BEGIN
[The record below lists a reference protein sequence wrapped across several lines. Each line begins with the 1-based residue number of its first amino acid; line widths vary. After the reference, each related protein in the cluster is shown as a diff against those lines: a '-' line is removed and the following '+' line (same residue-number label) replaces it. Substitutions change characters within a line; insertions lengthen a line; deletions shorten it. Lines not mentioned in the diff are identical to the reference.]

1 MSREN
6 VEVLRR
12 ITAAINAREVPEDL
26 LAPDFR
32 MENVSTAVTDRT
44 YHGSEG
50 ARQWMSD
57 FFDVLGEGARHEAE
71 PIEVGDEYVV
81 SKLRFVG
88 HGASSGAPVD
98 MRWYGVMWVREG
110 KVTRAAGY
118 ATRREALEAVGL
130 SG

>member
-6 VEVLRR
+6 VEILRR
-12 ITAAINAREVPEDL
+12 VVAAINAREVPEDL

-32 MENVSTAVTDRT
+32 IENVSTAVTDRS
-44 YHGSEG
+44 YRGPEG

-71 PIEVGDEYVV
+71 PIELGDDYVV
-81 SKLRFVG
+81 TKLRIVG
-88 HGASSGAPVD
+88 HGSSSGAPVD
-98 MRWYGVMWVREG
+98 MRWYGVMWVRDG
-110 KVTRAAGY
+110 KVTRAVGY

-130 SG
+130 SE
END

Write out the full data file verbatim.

[The record below lists a reference protein sequence wrapped across several lines. Each line begins with the 1-based residue number of its first amino acid; line widths vary. After the reference, each related protein in the cluster is shown as a diff against those lines: a '-' line is removed and the following '+' line (same residue-number label) replaces it. Substitutions change characters within a line; insertions lengthen a line; deletions shorten it. Lines not mentioned in the diff are identical to the reference.]

1 MSREN
6 VEVLRR
12 ITAAINAREVPEDL
26 LAPDFR
32 MENVSTAVTDRT
44 YHGSEG
50 ARQWMSD
57 FFDVLGEGARHEAE
71 PIEVGDEYVV
81 SKLRFVG
88 HGASSGAPVD
98 MRWYGVMWVREG
110 KVTRAAGY
118 ATRREALEAVGL
130 SG

>member
-6 VEVLRR
+6 VEILRR
-12 ITAAINAREVPEDL
+12 VVAAINAREVPEDL

-32 MENVSTAVTDRT
+32 IENVSTAVTDRS
-44 YHGSEG
+44 YRGPEG

-71 PIEVGDEYVV
+71 PIELGDDYVV
-81 SKLRFVG
+81 TKLRIVG
-88 HGASSGAPVD
+88 HGSSSGAPVD
-98 MRWYGVMWVREG
+98 MRWYGVMWVRDG
-110 KVTRAAGY
+110 KVTRAVGY

-130 SG
+130 SE